Özgür Çelik1, Yaşar Salcı2, Metin Manisalı3, Feza Korkusuz

1Department of Physical Education and Sport, Faculty of Education, Middle East Technical University, Ankara, Turkey
2Department of Radiology, Medicine Faculty of Dokuz Eylül University, İzmir, Turkey
3Middle East Technical University, Medical Center, Ankara, Turkey

Keywords: Key words: Densitometry; hip fractures; osteoporosis; risk factors.


Objectives: The aim of this study was to compare the effect of lower extremity position changes on hip bone mineral density measured by dual energy X-ray absorptiometry.
Patients and methods: Sixty-nine healthy university students (30 men, 39 women; mean age 21.9±1.6; range 20 to 25 years) participated in this study. Participants were evaluated in two groups as male and female. A special positioning device was produced and used during bone mineral density measurements. Measurements were performed in positions of external 30°, external 15°, neutral 0°, internal 15°, and internal 30° of hip rotations. Measurements were evaluated at shaft, wards and trochanteric region of proximal femur. Differences between positions at shaft, wards, trochanter and total values were compared using repeated measures of analysis of variance.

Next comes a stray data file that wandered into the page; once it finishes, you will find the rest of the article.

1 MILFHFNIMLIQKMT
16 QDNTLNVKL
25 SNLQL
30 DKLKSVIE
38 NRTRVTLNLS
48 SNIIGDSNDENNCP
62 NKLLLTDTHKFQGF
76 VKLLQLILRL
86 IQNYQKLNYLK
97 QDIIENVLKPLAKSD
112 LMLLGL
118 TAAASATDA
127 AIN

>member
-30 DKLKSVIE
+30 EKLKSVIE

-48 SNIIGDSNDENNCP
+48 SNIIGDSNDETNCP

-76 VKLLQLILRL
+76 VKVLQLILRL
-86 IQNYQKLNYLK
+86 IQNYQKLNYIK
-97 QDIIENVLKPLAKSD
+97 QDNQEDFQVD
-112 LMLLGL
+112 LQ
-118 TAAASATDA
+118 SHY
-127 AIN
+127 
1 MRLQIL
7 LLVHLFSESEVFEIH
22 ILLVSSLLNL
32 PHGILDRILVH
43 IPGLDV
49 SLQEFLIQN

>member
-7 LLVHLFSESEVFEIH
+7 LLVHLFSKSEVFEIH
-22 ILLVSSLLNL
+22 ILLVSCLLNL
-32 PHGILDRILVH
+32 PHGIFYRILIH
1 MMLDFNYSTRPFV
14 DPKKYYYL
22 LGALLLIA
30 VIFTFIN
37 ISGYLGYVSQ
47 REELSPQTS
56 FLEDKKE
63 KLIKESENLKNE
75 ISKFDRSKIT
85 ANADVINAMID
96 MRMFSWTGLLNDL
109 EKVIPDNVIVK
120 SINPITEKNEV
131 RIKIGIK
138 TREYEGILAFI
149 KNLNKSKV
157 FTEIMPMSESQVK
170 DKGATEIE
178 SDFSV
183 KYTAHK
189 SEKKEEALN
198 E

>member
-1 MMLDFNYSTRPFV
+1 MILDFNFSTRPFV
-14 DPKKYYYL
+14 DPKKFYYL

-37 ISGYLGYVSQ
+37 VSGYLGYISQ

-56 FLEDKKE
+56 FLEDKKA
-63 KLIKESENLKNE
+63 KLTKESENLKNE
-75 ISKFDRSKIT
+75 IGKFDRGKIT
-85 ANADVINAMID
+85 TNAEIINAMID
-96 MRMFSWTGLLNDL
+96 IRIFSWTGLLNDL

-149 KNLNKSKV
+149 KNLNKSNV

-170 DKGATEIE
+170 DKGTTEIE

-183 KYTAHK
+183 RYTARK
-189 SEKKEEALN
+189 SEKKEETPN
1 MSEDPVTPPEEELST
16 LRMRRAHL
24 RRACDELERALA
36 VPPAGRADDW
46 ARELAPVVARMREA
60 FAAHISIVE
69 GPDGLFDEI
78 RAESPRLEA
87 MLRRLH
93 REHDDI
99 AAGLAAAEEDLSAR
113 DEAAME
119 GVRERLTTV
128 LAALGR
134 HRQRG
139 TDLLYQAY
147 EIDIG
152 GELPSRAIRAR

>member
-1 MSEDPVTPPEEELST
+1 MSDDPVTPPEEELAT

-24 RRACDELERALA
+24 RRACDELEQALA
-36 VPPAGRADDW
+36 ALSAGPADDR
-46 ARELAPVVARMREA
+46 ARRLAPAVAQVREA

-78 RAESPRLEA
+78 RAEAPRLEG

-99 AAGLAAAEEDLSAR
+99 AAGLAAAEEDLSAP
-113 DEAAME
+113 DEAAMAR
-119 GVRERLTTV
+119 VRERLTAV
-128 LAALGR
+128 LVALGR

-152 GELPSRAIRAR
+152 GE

Results: External rotation significantly increased bone mineral density values measured by dual energy X-ray absorptiometry in both male and female. The lowest bone mineral density value was measured at 30° internal rotation in both sexes. There were slight differences between neutral, 15° and 30° internal rotation positions, but these differences were not statistically significant.
Conclusion: Our findings suggest that position differences are important in adult healthy male and female during bone mineral density measurements of proximal femur using dual energy X-ray absorptiometry.